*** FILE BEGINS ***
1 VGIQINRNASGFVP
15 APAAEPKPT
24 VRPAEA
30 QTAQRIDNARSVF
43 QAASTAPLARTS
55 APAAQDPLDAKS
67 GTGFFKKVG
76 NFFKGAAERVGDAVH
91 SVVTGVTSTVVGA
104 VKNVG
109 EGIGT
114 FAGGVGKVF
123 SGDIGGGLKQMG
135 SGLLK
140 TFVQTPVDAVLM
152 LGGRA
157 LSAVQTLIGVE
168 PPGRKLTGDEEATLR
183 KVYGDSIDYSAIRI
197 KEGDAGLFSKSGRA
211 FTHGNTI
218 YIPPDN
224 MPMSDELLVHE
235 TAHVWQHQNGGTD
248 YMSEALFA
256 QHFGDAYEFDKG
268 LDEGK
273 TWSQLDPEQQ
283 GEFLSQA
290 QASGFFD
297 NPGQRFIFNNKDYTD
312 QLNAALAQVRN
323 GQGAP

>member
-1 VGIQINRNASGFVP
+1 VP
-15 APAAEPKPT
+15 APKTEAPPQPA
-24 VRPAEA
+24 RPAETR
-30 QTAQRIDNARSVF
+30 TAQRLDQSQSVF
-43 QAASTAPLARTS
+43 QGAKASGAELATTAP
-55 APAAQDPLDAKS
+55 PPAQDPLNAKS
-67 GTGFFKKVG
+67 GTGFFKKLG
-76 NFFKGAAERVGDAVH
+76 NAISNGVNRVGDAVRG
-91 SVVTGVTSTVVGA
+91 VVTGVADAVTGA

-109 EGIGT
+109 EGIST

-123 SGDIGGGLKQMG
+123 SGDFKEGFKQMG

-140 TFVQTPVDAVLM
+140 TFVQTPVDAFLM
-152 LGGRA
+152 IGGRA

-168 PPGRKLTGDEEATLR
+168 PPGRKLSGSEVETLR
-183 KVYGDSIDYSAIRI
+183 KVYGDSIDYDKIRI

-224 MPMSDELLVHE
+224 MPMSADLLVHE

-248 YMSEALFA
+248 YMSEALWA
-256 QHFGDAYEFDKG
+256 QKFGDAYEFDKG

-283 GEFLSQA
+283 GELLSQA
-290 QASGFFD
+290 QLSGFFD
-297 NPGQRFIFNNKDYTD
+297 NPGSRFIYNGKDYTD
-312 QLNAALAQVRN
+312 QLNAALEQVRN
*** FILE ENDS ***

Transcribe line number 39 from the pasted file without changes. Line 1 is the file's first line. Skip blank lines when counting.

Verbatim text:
-24 VRPAEA